Actually, I’m for a multi-day vote. Putting it on Saturday would piss off some of the traditional Christians and Jews, putting it on Sundays would have the whole Evangelical movement moving to South Carolina and accelerating their plans, so why not create a voting period that lasts five days? Say Wednesday through Sunday or Friday through Tuesday and end on the “real voting day”.
The only excuse I can think of for not extending the voting period is because more people might actually vote. Instead of waking up Wednesday and saying “Doh, I forgot yesterday I could vote” when they see the paper, they’d see that voting started yesterday and might actually go vote and heaven forbid the “people” actually start voting. That might give them the idea that they could actually get things changed, make a difference with their vote, you know… that stuff that has no business in politics.
Sharon, I’m all for coming up with some innovative ways to streamline voting and make it easier for everyone, but relying on the postal system, unless the British system is leaps and bounds better than the USPS would seem rather… well, dumb. I think you’re right, it could lead to all sorts of fraud since postal services generally aren’t the most security conscious, but more importantly it would sort of be like creating buses that were horse-drawn instead of powered by motors because “horses have been around a long time…” Sometimes I can’t help but wonder if those “in charge” of the countries of this world are not technophobic.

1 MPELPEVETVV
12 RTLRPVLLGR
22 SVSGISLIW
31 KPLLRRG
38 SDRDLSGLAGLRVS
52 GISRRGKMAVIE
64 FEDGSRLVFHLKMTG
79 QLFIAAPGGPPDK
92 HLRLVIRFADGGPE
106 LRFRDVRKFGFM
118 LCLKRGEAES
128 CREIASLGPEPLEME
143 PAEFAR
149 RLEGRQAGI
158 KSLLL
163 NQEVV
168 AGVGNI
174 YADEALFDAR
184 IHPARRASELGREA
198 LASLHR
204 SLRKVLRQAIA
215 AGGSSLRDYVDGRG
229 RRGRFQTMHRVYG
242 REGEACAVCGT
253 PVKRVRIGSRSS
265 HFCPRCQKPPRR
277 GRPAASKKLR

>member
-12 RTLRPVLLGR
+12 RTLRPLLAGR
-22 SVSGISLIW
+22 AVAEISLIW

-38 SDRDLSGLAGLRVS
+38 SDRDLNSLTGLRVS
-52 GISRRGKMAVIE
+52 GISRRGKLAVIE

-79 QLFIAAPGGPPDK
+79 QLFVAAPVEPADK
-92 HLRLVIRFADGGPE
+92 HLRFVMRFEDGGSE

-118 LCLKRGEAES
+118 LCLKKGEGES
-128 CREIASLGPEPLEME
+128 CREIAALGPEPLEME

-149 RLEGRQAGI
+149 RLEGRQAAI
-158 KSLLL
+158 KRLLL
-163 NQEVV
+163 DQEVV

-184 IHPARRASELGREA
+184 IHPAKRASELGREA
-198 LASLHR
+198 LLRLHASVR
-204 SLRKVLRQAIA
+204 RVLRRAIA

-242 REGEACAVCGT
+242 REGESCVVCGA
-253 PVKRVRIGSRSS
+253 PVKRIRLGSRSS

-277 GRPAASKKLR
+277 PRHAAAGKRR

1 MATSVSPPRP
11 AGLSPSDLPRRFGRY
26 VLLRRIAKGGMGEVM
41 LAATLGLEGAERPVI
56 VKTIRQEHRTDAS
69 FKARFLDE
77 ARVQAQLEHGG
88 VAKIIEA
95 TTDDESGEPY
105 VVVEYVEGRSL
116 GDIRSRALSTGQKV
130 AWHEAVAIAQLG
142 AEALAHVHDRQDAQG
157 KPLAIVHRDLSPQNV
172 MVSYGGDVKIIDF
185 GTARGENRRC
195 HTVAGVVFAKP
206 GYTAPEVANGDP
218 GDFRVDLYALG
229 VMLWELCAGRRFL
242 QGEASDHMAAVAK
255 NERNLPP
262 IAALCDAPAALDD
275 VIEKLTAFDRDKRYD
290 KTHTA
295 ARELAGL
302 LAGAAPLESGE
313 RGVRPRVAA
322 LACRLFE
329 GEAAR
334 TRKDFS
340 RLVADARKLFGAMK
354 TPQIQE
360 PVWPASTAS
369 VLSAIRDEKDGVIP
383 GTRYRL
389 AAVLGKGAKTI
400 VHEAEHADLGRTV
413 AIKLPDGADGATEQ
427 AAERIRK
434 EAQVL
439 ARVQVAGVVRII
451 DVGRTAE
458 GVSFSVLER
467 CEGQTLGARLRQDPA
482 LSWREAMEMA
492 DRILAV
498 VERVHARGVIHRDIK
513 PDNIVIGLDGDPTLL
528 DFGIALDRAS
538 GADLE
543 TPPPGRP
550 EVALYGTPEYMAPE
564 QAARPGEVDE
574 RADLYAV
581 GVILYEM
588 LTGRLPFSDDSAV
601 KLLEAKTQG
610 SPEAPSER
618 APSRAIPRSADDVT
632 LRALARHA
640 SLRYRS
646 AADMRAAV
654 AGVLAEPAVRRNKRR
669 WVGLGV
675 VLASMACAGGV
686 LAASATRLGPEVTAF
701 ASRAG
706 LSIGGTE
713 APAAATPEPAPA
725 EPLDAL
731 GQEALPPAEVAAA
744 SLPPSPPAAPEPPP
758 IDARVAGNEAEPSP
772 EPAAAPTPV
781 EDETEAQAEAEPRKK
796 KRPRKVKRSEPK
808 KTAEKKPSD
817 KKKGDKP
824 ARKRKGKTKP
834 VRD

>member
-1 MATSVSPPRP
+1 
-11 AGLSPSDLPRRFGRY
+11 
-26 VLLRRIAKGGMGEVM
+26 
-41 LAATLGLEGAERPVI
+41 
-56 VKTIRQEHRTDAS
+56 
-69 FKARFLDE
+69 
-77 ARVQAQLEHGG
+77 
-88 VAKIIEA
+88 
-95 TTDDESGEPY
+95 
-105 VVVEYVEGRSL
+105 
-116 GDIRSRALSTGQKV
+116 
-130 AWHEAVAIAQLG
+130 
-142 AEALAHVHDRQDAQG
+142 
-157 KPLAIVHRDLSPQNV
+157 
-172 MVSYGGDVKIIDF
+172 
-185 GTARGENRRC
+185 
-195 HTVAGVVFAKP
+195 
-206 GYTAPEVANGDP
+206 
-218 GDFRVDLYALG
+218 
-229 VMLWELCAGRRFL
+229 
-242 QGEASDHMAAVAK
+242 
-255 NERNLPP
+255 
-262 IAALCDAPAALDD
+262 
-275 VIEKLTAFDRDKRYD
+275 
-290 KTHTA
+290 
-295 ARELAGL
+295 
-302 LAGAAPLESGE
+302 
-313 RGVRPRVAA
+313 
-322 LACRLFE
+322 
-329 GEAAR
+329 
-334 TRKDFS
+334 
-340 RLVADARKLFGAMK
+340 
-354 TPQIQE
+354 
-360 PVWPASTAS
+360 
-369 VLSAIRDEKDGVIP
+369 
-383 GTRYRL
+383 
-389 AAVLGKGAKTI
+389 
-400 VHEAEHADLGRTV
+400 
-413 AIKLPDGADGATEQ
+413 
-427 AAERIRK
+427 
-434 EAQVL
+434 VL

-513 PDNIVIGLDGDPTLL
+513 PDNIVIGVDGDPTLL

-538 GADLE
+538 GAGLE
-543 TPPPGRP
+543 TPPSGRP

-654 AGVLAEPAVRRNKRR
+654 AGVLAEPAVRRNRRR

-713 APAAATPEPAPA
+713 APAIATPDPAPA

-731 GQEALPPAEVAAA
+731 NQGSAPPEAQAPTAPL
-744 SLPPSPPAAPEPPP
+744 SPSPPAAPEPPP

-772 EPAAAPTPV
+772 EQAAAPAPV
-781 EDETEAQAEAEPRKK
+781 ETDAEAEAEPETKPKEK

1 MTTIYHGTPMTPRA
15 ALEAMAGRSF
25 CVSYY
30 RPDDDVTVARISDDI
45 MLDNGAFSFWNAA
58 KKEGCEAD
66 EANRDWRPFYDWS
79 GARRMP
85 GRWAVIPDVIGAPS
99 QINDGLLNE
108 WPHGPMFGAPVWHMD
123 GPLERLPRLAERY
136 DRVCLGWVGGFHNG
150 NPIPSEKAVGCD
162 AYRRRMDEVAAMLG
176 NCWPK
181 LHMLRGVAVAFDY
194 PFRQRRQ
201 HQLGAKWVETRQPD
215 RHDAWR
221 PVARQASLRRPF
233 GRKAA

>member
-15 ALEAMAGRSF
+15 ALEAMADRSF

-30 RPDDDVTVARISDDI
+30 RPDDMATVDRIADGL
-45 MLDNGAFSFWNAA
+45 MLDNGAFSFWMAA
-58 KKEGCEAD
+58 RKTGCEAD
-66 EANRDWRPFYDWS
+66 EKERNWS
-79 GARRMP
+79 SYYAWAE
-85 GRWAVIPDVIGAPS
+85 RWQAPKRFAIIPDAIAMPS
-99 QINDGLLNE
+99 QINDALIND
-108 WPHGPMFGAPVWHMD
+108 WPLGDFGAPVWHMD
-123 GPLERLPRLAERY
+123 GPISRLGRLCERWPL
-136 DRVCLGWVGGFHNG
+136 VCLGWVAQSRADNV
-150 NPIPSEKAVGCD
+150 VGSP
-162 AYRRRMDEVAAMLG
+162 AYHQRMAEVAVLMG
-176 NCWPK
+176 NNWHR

It’s highly doubtful that the Royal Mail is leaps and bounds better than anybody’s postal service. (They always say, well, we deal with millions of letters, it’s only a handful that goes astray; but the point is that this would involve millions of letters being sent out all at once, wouldn’t it?) As things stand, you can request a postal vote if you want/need one. Fine. The government’s idea that all postal voting will encourage more people to vote sounds dumb to me. You still have to go out and post it, just as you have to walk down the road to the polling station… And yes, it’s hardly making the most of up to date technology, is it? But that would mean having to invest a lot of resources in ensuring that everyone had equal access to the technology, I suppose. Oh, and I can already imagine the (hugely expensive) mess they would make of developing software…
Travis, we do have a multi-day vote in a back-door kind of way–in KCMO at least. For larger elections, the KC Board of Elections has satellite locations through the city for absentee voting. They’re open a couple of weeks before the election, all day M-F and shorter hours on Saturdays. I’ve voted that way in the last couple of elections.
But don’t refer to it as “early” voting in front of one of the election judges. One of them sharply corrected me when I called it that.
I am now a deputy registrar! I get to administer an oath! And in two days I’m going out of state, so my geeky patriotic delight will have to be delayed since I won’t get to register anyone to